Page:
Method of data mining in social networks was widely discussed in LinkedIn Group “ProP.I.” in March 2010. Most questions were about pretexting in social networks and ability to use the data collected in the court. I paid attention, that there are many approaches to problem solving, depending on regional traditions and regulations where PI operates.
That’s why I think it is reasonable to say a few words about the way data collected in social networks can be used in background screening in Russia.
First of all lets’ divide the law and the ethics. According to the law one can use any data collected in public accounts unless he is trying to use this data against the owner of the account. Most PIs I know are working on the edge of the law and it is reasonable to take for granted that reliable expert will find the way to get information he needs in compliance with local regulations.
Taking into consideration the above statement, pretexting in social networks is the matter of ethic, not the law.
There are 2 different situations:
- PI uses unknown for the subject name and personality asking him “add me as a friend”. Pretty girl in bikini or sales person with “unique opportunity” are good examples of these fake pages. If the subject accepts this offer I see no reason to speak about unethical behavior or offense against the law. The subject made his own decision and thinks that the data on his page can be given to the stranger.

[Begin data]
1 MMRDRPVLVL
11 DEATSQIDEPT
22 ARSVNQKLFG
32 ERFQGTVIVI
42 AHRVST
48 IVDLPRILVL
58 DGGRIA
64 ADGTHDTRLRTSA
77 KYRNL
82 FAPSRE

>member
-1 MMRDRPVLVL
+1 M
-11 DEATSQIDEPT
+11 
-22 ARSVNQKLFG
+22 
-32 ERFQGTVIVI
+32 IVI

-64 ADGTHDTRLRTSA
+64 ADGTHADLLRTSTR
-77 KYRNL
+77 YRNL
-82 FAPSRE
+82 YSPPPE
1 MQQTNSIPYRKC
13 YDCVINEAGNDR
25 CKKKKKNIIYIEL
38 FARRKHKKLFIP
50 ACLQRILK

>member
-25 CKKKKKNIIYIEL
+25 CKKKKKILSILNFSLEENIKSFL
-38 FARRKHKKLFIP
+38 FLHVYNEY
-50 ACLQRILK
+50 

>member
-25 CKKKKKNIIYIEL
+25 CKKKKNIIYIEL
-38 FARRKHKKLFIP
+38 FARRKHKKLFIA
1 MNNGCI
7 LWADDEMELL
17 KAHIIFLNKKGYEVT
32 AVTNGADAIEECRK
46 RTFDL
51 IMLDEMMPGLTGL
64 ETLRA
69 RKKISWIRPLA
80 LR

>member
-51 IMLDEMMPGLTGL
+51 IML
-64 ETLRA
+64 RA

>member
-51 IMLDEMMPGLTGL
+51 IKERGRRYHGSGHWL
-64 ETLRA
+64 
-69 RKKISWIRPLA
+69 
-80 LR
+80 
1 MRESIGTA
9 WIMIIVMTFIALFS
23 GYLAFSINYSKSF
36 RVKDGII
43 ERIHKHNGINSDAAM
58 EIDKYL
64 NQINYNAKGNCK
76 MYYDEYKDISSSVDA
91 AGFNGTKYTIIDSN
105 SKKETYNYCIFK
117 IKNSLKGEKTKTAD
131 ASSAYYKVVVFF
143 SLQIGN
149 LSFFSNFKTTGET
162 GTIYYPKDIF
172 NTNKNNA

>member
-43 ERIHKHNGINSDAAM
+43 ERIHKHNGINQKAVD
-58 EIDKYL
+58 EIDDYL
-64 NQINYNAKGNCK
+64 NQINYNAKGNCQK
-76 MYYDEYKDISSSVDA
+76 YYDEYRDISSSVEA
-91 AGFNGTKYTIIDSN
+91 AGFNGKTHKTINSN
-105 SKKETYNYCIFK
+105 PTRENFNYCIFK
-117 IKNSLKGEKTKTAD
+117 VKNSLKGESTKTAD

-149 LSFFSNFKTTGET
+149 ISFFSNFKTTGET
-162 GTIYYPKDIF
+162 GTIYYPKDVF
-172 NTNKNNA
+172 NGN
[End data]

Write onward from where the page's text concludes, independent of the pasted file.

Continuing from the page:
- PI uses fake page of the subject‘s classmate or relative. Even if this way gives PI the data he needs I think that it is unethical. This practice must be stopped and may be even prosecuted by professional community.
In my practice I met several “subject’s fake accounts” where competitors or detractors of the subject publish compromising materials.
How can we use social networks’ pages as a valid data if we are not even sure that this page actually belongs to the subject of the investigation? – There’s no other way except validating this data through other informational sources or during investigation.
Social networks can give us only preliminary information, nothing else.